Creating hollows for wildlife with chainsaws

Jan 30, 2023 | Biodiversity

Many of our native birds and animals rely on tree hollows for their survival. Without them they can’t find shelter to raise their young.

Due to a lack of big old hollow-bearing trees, Banyule City Council have recently funded the installation of some artificial hollows in trees in Rosanna Parklands. They have specially been designed for Pardalotes, Musk Lorikeets, Little Lorikeets and Sugar Gliders.

You can watch Banyule City Council’s video below, and read on for more information about other techniques being used in Australia to create artificial hollows.

Hollows take a really long time to form naturally

Pre-colonisation, finding hollows wasn’t a problem for animals. There were millions more trees and lots of them – especially eucalypts – form hollows as they age. Some take a very long time though. For example, river red gums (Eucalyptus camaldulensis) which are local to our area and many other parts of our country, take at least a hundred years to naturally form hollows. They then provide hollows usually for centuries, even after the tree is long dead. That is why you can often see dead trees left standing but with dangerous limbs removed. There’s a good example of this at Binnak Park in Watsonia North near the playground. Even when trees fall to the ground, their hollows form important habitat for ground dwelling species.

Nowadays, it’s a lot tougher to find a hollow if you are a bird or animal. The vast majority of hollow-bearing trees have been cleared to make way for houses and roads, been chopped up for firewood or harvested for timber.

Nest boxes are a common sight, but they are an inferior substitute for a hollow inside a tree. This is because they:

  • are easily overrun by unwanted occupants or pest species (i.e. rats, mynas, starlings, European honey bees)
  • provide little insulation against the temperature extremes (an increasing problem as climate change impacts increase)
  • need regular maintenance
  • have a relatively short life span (usually only about 10 years).

Replanting huge amounts of trees now isn’t enough to overcome the massive shortfall of hollows. It will take many decades or longer before we have trees old enough to form natural hollows, and our native wildlife can’t wait that long.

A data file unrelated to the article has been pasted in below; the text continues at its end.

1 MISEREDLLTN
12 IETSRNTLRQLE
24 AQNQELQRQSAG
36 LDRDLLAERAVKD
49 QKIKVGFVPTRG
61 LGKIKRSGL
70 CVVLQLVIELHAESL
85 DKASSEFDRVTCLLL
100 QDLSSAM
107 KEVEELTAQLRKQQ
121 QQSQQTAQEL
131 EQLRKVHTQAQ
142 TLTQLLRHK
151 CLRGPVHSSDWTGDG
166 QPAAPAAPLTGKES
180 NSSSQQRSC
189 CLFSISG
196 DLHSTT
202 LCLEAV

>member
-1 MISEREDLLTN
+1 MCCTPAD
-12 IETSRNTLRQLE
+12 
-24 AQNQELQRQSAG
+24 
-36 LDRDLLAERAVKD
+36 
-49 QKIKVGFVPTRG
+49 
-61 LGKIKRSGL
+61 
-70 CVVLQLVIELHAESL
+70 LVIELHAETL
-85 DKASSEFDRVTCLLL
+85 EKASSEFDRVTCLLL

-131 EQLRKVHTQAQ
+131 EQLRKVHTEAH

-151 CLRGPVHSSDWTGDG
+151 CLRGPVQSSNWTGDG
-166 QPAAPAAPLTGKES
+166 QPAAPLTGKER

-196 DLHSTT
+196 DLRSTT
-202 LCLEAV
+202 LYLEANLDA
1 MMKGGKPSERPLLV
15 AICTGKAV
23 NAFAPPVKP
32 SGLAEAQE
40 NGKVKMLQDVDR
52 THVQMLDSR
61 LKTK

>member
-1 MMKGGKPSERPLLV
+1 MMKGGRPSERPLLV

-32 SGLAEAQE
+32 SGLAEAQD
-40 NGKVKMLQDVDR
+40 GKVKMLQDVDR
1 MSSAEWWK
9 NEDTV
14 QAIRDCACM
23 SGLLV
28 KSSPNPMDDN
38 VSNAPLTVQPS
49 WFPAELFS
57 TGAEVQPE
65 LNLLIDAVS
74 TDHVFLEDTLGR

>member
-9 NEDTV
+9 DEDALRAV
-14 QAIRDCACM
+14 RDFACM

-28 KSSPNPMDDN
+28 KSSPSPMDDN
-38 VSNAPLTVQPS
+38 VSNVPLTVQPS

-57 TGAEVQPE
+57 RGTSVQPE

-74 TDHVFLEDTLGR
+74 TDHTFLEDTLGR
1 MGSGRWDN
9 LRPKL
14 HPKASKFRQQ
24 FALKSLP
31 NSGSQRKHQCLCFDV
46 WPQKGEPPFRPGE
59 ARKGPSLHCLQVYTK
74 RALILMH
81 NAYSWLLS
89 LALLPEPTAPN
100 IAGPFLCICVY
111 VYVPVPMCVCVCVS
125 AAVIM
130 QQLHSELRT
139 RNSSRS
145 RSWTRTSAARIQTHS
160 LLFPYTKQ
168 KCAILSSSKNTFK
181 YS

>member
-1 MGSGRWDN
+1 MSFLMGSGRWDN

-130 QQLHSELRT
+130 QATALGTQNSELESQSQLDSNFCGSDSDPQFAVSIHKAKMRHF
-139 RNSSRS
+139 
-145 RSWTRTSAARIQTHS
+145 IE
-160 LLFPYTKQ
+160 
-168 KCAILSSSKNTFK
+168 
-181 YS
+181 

An alternative approach being used by ecologists and land managers is creating artificial hollows in trees not yet old enough to have formed natural hollows, or in dead but still standing trees.

There are 4 main techniques being used to create artificial hollows in Australia:

  1. Chainsaw carving of narrow door hollows in living or dead trees (as undertaken by Treetec in Rosanna Parklands and being trialled for the critically endangered Leadbeater Possums in the Central Highlands)
  2. Mechanical cavity drilling with ‘Hollowhog’ tool, which allows a large cavity to be drilled through only a small entrance hole within a living or dead tree (also created by Treetec).
  3. Faceplate hollows are when a large cavity is cut into a tree with a chainsaw and a pre-fabricated faceplate with a pre-drilled entrance hole is installed. This method is only suitable for use in dead trees.
  4. Installation of thermally stable modular plastic nest boxes designed by a company called Habitech.

Hollowhog artificial hollow

Narrow door chainsaw artificial hollow by Treetec

While naturally-formed hollows are always best, artificial hollows seem to be proving a good alternative.

If you’d like to see some huge remnant (pre-colonial) river red gums with naturally-formed hollows, some local places you can visit include

  • Ernst Jones Reserve in Springthorpe Estate in Macleod
  • the gardens above the cafe at Heide
  • the Plenty River Trail through Banyule Flats along the ridgeline above the Viewbank Silos

As with all wildlife spotting, dawn and dusk provide the best chances of seeing the hollows being used.

Written by Jen Willis
Photos from HollowHog and Treetec